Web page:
Photonic radar can remotely monitor breathing without privacy concerns
Researchers have created a device that uses photonic radar to remotely and accurately monitor breathing, even distinguishing between more than one patient. They say their device might one day be used in hospitals, aged care facilities and at home to provide contactless monitoring of people with respiratory concerns.
Monitoring a patient’s vital signs is, well, vital to tracking their health and bodily functions. Many current methods used in hospitals require wired contact with the patient – think of those sticky electrodes placed across the chest that record heart and respiratory rates – which can be problematic if a patient is burned, for example, and has little accessible skin.
A contactless alternative is camera-based monitoring systems, but they are sensitive to light conditions and skin color and raise privacy issues if used in a healthcare setting. Now, researchers at the University of Sydney have developed a system to accurately monitor breathing that doesn’t require patient contact.
“Camera-based systems have two problems,” said Ben Eggleton, corresponding author of the study. “One is high sensitivity to variations in lighting conditions and skin color. The other is with patient privacy, with high-resolution images of patients being recorded and stored in cloud computing infrastructure.”
To overcome these problems, the researchers turned to photonics. Photonic radars, or microwave photonic radars, use photons – light energy at high frequency – rather than electrons and electricity to generate radio waves. A photonic transceiver creates a microwave signal through a pulsed laser, which returns the signal to a photonics-based receiver after hitting the target.
Conventional radio frequency (RF) radars that rely on electronics have a narrow bandwidth and reduced range resolution. As a result, they can’t distinguish between targets placed close together.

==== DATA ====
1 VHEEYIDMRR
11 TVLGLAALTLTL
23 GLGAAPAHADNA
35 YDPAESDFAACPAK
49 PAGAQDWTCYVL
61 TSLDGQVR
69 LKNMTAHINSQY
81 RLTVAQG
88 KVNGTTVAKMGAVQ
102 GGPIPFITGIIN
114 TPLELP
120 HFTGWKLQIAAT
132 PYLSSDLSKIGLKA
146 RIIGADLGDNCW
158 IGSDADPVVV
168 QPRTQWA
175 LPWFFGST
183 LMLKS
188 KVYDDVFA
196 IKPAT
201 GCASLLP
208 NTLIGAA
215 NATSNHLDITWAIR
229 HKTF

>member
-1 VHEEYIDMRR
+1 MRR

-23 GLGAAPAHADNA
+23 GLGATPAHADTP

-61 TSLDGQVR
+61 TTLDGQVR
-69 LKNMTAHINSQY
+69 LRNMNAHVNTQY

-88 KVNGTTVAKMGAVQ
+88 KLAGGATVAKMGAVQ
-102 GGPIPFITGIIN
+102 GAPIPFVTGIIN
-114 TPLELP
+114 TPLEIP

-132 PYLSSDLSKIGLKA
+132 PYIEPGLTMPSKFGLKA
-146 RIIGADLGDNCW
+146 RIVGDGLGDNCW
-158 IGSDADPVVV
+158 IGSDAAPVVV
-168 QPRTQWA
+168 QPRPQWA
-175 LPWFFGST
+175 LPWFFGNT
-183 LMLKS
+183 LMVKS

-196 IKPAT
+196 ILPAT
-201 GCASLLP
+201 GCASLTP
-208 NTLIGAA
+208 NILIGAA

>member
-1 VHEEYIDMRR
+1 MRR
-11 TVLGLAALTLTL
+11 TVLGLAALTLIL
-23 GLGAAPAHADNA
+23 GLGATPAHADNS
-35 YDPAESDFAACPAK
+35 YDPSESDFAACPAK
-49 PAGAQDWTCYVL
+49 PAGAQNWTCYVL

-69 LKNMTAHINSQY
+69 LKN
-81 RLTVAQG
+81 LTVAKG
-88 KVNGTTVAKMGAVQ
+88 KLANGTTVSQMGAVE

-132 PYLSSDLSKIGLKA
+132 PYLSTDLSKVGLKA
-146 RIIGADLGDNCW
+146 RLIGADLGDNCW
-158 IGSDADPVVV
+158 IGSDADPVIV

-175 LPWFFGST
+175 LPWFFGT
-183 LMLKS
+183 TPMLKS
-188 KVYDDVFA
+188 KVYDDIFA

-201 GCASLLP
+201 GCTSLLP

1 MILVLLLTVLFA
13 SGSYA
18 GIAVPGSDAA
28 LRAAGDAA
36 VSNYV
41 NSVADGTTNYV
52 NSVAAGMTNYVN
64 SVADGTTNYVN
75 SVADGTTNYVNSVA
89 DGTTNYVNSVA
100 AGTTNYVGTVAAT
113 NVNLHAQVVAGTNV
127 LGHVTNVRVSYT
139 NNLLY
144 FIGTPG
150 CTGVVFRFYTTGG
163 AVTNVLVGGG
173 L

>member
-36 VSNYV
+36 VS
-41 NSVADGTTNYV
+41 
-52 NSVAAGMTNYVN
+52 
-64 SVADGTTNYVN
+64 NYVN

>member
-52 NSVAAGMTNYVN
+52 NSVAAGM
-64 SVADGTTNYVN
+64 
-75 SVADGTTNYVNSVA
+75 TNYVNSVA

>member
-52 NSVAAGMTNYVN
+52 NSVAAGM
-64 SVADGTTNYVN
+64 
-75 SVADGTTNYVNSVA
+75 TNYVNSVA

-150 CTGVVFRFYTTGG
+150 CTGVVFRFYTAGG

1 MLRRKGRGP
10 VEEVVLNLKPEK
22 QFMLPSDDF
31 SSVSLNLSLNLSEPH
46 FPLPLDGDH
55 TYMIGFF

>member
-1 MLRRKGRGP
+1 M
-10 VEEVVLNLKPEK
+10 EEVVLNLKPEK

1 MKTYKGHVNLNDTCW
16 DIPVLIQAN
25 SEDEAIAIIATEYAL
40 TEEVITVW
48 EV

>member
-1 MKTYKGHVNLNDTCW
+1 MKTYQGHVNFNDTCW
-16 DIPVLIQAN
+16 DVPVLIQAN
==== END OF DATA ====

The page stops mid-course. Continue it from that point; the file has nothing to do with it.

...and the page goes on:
“Photonic radar uses a light-based, photonics system – rather than traditional electronics – to generate, collect and process the radar signals,” said Ziqian Zhang, the study’s lead author. “This approach allows for a very wideband generation of radio frequency (RF) signals, offering highly precise and simultaneous, multiple tracking of subjects.”
The researchers complemented their photonic system with light detection and ranging (LiDAR), which uses pulsed light waves to measure distance. While LiDAR alone provides good range and resolution, its ability to penetrate through objects such as clothing is limited. Incorporating radar and LiDAR provides the device with the advantages of both, as well as an inbuilt backup system.
“A real innovation in our approach is complementarity: our demonstrated system has the capacity to simultaneously enable radar and LiDAR detection,” said Yang Liu, a co-corresponding author. “This has inbuilt redundancy; if either system encounters a fault, the other continues to function.”
The researchers first tested their device using two human breathing simulators. They found that the radar could accurately detect the respiration rate of two targets about 3.9 in (10 cm) apart in real-time. It detected irregular breathing patterns at the millimeter level, including longer inhalations and shorter exhalations, as well as pauses in breathing.
Next, they tested their device on a living creature, using a cane toad as a human proxy. The toad was placed approximately 39 in (1 m) from the radar, with the beam focused on its buccal region, which moves during breathing. Compared to the human chest, the toad’s buccal region is not even an inch – or a couple of centimeters – squared.
A video recording of the toad’s breathing was cross-referenced with the real-time data extracted from the device. It accurately measured the animal’s respiration rate, including the intermittent breathing common to amphibians.
Moving forward, the researchers see a number of options for improving their device.
“We could continue investigating the use of on-chip components to shrink the device’s footprint or test its performance with human subjects, possibly those with identified lung diseases or heart conditions,” said Zhang. “Another prospect is delving into advanced algorithms to boost the system’s performance for moving subjects in real-world application scenarios, such as in aged-care facilities.”
They say that their device’s ability to measure breathing from a distance enhances patient comfort and reduces the risk of cross-contamination. Further, it would enable the monitoring of multiple patients from a single, centralized station. Ultimately, they see a range of applications for it, including in healthcare, the prison sector, aged and home care, as well as veterinary and livestock uses.
The study was published in the journal Nature Photonics and the below short video, produced by the University of Sydney, shows how the device monitored the cane toad’s breathing.
Source: University of Sydney